Giving Compass' Take:

• Scientists at the Environmental Working Group, a nonprofit consumer advocacy group, started doing their own analysis of pesticides and produced a list reminding us of the real risks from chemicals in our food.

• How can funders help protect children and adults from the harms of pesticides? 

• Learn about how wind-blown pesticides are an issue across America.

Every year U.S. farmers use about a billion pounds of chemicals on crops, including the fruits, nuts and vegetables many parents beg their kids to eat. The Department of Agriculture and Food and Drug Administration are charged with ensuring that these chemicals don’t endanger consumers, and both agencies test the food supply for pesticide residues each year. They focus on foods eaten by babies and children, whose developing bodies are particularly sensitive to toxic chemicals, and typically report that pesticide residues in these products rarely exceed safety standards.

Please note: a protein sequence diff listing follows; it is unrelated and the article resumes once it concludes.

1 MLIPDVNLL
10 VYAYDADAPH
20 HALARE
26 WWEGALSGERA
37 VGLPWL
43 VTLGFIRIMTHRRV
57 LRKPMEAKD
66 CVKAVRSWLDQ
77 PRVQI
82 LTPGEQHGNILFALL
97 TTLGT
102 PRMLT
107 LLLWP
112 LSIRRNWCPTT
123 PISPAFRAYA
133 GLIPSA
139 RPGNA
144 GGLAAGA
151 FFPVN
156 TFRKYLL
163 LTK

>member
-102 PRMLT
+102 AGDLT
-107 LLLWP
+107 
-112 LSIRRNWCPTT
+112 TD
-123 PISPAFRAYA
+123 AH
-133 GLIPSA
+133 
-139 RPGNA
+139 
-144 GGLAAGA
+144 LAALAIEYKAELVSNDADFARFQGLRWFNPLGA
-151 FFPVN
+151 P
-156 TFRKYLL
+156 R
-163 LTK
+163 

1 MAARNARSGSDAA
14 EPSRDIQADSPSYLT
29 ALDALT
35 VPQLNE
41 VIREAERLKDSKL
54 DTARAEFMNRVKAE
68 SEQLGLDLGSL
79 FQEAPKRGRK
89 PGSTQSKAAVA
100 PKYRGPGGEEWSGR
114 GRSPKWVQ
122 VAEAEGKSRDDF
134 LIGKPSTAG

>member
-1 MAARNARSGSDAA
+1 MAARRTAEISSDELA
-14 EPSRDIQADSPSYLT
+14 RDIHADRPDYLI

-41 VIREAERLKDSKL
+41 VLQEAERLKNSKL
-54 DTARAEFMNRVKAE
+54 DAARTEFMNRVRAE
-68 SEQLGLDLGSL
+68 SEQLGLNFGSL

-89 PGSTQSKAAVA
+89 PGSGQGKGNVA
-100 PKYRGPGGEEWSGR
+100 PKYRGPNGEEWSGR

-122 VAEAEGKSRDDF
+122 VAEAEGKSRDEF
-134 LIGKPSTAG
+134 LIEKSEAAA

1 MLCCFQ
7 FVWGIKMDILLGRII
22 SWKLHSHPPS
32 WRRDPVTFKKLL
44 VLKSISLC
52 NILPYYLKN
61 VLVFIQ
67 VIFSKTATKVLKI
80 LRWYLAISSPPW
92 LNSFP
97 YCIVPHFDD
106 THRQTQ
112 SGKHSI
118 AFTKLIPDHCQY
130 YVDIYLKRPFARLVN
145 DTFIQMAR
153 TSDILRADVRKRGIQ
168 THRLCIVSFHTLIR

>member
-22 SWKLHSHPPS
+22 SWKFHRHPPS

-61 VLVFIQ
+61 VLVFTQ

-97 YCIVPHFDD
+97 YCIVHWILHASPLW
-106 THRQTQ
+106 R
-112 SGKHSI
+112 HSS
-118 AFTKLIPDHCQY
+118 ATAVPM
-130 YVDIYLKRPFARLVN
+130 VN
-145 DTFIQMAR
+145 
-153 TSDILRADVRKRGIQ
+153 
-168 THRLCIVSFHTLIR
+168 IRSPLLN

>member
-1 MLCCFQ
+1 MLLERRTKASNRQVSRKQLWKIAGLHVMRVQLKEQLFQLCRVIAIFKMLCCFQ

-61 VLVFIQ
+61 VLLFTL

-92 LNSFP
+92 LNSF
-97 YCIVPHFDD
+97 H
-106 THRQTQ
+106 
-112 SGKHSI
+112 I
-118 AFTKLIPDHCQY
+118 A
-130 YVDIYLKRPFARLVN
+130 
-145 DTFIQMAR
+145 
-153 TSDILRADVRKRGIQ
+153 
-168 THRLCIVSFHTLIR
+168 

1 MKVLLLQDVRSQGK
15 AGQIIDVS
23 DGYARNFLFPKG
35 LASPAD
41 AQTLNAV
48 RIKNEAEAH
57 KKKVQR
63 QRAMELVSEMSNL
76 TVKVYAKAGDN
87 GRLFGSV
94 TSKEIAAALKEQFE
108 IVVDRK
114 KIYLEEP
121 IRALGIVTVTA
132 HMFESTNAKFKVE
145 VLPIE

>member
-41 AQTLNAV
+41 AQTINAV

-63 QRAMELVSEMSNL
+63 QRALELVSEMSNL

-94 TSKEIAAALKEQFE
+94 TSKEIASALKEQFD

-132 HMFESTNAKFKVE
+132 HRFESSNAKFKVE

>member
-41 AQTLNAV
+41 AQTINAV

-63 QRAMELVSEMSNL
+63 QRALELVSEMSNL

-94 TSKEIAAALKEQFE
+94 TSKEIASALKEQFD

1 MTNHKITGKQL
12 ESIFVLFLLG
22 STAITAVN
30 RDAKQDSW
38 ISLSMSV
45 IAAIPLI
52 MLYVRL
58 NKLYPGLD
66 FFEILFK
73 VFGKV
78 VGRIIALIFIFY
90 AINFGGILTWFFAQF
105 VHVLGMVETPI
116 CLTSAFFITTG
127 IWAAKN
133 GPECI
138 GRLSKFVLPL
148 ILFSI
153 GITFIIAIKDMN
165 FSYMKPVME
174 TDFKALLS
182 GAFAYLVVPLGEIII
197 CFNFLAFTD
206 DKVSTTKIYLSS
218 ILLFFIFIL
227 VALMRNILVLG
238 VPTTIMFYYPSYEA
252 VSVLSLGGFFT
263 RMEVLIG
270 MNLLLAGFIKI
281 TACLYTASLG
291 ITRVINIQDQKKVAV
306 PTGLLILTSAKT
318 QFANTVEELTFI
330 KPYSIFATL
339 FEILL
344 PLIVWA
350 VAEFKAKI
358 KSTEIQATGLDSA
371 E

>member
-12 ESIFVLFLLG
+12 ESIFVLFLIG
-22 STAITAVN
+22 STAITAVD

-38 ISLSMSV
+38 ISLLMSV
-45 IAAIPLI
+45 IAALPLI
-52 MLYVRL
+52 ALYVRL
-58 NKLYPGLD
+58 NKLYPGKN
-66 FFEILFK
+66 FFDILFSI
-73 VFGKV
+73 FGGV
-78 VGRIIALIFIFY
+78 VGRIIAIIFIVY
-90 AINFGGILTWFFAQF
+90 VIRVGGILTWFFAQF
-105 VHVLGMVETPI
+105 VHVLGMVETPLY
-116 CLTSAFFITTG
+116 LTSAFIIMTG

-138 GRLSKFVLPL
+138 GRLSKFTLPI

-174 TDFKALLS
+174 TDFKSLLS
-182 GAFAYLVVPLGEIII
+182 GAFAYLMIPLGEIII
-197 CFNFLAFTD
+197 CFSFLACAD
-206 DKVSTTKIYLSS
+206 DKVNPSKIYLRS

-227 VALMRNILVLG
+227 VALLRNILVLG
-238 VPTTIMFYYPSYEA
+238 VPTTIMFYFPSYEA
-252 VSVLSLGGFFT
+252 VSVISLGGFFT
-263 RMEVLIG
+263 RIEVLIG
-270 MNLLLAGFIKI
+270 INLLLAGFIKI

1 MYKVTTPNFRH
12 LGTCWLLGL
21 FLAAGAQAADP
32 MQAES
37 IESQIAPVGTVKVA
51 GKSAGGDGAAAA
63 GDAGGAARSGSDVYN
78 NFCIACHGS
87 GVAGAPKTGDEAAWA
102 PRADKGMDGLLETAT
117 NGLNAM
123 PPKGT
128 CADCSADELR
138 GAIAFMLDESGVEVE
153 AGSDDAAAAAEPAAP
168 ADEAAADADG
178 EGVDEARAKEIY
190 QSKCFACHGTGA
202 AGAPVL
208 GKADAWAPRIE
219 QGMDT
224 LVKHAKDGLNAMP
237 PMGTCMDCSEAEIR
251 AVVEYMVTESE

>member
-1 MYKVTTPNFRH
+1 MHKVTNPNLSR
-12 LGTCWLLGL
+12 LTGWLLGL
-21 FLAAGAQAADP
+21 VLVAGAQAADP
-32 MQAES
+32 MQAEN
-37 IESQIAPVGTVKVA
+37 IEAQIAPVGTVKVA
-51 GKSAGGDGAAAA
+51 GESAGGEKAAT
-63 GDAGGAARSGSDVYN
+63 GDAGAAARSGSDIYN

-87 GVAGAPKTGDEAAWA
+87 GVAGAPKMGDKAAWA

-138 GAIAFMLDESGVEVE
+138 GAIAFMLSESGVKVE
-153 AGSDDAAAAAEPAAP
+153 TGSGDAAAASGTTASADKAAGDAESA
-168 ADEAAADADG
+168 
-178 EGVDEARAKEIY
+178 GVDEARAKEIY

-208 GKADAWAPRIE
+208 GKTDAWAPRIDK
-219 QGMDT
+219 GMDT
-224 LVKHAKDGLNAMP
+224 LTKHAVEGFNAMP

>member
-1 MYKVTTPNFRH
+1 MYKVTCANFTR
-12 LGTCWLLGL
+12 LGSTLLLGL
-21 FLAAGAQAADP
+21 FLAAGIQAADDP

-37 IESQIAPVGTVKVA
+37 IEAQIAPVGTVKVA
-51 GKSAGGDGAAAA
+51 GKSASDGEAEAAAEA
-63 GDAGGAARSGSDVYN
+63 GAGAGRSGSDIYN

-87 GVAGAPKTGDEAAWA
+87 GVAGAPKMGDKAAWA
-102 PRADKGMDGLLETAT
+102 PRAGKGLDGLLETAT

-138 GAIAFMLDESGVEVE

Yet the agencies’ pesticide monitoring approach suffers from several limitations that make it difficult to draw meaningful conclusions about pesticide risks to the nation’s food supply, experts say. What’s more, government agencies don’t monitor risks to farmworkers who labor among those chemicals, or to pregnant women and children who live near agricultural fields.

Read the full article on pesticide monitoring by Liza Gross at The New Food Economy.